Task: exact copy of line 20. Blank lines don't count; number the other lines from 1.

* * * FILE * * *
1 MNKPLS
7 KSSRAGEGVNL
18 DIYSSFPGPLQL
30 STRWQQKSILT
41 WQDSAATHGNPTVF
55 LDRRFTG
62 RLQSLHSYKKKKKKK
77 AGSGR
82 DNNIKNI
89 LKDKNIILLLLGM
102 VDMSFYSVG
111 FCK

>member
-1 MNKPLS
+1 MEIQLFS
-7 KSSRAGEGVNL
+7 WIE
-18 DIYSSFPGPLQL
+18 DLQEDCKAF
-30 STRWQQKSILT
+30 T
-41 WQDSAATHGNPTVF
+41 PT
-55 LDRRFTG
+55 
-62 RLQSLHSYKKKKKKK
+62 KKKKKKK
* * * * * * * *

-30 STRWQQKSILT